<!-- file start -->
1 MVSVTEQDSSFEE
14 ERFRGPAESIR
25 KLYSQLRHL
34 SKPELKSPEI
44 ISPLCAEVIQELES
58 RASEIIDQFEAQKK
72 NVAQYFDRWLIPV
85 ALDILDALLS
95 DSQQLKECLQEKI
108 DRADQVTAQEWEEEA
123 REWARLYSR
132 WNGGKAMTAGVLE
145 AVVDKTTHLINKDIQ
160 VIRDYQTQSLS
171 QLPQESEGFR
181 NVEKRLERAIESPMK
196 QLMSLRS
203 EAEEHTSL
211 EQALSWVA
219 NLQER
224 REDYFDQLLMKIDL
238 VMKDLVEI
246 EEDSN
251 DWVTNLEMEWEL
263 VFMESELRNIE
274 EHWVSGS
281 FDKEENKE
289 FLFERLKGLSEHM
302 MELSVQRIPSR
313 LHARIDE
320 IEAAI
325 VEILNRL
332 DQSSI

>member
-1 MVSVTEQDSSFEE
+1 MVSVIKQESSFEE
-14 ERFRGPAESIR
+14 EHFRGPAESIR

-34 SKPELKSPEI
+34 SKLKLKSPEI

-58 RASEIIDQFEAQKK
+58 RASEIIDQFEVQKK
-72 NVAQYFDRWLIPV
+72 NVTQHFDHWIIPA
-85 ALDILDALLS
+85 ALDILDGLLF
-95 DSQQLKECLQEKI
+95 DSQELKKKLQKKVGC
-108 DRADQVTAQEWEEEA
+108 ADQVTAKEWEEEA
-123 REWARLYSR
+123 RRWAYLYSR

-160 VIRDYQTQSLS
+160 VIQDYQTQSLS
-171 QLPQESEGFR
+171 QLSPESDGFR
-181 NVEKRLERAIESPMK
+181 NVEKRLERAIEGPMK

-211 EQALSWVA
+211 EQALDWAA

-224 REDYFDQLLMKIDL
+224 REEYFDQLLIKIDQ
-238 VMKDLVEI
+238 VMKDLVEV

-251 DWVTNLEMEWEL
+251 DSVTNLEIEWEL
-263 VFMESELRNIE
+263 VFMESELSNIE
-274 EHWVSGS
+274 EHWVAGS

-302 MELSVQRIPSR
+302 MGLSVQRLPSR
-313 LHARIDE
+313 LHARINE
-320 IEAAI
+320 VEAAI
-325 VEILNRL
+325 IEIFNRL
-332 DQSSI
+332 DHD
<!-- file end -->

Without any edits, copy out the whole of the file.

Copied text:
1 MVSVTEQDSSFEE
14 ERFRGPAESIR
25 KLYSQLRHL
34 SKPELKSPEI
44 ISPLCAEVIQELES
58 RASEIIDQFEAQKK
72 NVAQYFDRWLIPV
85 ALDILDALLS
95 DSQQLKECLQEKI
108 DRADQVTAQEWEEEA
123 REWARLYSR
132 WNGGKAMTAGVLE
145 AVVDKTTHLINKDIQ
160 VIRDYQTQSLS
171 QLPQESEGFR
181 NVEKRLERAIESPMK
196 QLMSLRS
203 EAEEHTSL
211 EQALSWVA
219 NLQER
224 REDYFDQLLMKIDL
238 VMKDLVEI
246 EEDSN
251 DWVTNLEMEWEL
263 VFMESELRNIE
274 EHWVSGS
281 FDKEENKE
289 FLFERLKGLSEHM
302 MELSVQRIPSR
313 LHARIDE
320 IEAAI
325 VEILNRL
332 DQSSI

>member
-1 MVSVTEQDSSFEE
+1 MVSVIKQESSFEE
-14 ERFRGPAESIR
+14 EHFRGPAESIR

-34 SKPELKSPEI
+34 SKLKLKSPEI

-58 RASEIIDQFEAQKK
+58 RASEIIDQFEVQKK
-72 NVAQYFDRWLIPV
+72 NVTQHFDHWIIPA
-85 ALDILDALLS
+85 ALDILDGLLF
-95 DSQQLKECLQEKI
+95 DSQELKKKLQKKVGC
-108 DRADQVTAQEWEEEA
+108 ADQVTAKEWEEEA
-123 REWARLYSR
+123 RRWAYLYSR

-160 VIRDYQTQSLS
+160 VIQDYQTQSLS
-171 QLPQESEGFR
+171 QLSPESDGFR
-181 NVEKRLERAIESPMK
+181 NVEKRLERAIEGPMK

-211 EQALSWVA
+211 EQALDWAA

-224 REDYFDQLLMKIDL
+224 REEYFDQLLIKIDQ
-238 VMKDLVEI
+238 VMKDLVEV

-251 DWVTNLEMEWEL
+251 DSVTNLEIEWEL
-263 VFMESELRNIE
+263 VFMESELSNIE
-274 EHWVSGS
+274 EHWVAGS

-302 MELSVQRIPSR
+302 MGLSVQRLPSR
-313 LHARIDE
+313 LHARINE
-320 IEAAI
+320 VEAAI
-325 VEILNRL
+325 IEIFNRL
-332 DQSSI
+332 DHD